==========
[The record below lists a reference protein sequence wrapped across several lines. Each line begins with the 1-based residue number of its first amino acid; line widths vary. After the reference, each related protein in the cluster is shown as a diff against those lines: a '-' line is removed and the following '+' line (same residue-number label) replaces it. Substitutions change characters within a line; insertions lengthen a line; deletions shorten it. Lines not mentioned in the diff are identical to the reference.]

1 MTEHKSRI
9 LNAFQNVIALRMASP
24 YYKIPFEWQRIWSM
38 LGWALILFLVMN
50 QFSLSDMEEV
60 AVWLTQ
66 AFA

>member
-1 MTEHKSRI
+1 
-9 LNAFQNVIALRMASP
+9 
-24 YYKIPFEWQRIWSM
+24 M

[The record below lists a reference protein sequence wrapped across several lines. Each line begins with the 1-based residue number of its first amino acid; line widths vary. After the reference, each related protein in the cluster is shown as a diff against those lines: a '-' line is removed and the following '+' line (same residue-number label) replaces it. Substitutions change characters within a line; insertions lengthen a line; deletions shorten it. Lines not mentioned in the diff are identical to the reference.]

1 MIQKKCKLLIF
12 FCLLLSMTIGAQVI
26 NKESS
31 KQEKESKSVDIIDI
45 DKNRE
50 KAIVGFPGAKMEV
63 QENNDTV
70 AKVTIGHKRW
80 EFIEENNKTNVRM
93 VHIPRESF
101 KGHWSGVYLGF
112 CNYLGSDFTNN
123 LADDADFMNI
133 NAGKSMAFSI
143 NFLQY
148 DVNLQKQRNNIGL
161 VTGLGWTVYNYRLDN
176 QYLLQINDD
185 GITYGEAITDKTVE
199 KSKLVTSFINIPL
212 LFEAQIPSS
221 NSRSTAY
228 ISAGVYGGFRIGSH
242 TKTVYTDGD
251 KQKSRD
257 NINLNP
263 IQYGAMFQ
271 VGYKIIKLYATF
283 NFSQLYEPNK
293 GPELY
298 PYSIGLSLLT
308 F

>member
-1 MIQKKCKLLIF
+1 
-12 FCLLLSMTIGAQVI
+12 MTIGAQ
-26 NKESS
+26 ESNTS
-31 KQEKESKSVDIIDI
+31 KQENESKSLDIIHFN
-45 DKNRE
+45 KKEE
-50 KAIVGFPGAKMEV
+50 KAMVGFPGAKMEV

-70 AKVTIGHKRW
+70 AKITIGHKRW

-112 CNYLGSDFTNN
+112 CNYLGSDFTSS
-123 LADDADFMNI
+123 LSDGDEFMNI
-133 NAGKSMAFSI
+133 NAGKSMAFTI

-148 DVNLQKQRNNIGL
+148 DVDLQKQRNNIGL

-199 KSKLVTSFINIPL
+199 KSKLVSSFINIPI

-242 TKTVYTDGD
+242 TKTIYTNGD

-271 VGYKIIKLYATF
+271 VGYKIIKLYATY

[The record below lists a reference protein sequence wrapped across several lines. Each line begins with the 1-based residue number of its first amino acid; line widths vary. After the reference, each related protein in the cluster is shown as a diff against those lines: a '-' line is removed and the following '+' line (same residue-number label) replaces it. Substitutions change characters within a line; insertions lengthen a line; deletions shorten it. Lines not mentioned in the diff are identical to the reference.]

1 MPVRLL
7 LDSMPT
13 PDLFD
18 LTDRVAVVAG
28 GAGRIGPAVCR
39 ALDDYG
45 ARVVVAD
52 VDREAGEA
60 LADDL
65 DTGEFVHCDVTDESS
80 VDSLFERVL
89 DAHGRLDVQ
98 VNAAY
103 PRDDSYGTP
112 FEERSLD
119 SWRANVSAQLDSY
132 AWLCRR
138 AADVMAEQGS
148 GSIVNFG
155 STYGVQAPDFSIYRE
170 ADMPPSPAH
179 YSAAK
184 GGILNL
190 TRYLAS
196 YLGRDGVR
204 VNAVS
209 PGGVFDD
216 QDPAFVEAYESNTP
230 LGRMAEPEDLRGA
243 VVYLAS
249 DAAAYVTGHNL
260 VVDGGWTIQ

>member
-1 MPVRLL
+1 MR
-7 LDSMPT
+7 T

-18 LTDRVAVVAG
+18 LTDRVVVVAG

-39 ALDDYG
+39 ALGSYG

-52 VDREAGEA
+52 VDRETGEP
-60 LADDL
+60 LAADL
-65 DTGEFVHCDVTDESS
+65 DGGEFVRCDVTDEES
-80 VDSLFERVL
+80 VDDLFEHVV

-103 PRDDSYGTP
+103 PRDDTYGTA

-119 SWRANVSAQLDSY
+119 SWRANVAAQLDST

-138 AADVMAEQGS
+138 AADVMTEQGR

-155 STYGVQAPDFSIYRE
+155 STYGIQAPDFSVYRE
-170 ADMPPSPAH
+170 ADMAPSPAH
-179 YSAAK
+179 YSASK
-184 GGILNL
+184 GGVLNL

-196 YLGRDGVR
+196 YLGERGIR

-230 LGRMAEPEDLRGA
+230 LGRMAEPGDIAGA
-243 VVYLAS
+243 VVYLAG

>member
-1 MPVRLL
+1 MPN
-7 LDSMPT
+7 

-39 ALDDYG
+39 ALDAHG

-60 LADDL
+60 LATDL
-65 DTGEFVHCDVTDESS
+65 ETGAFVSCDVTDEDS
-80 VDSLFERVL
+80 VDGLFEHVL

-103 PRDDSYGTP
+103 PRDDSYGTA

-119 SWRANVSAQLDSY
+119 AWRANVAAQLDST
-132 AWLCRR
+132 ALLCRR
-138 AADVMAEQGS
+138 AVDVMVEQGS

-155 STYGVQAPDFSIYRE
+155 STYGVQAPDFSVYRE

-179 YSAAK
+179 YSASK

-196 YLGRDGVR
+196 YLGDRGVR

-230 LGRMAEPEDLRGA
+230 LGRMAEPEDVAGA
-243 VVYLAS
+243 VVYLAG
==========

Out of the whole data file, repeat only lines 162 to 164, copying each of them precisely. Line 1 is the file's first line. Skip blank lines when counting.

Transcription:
+103 PRDDSYGTA

-119 SWRANVSAQLDSY
+119 AWRANVAAQLDST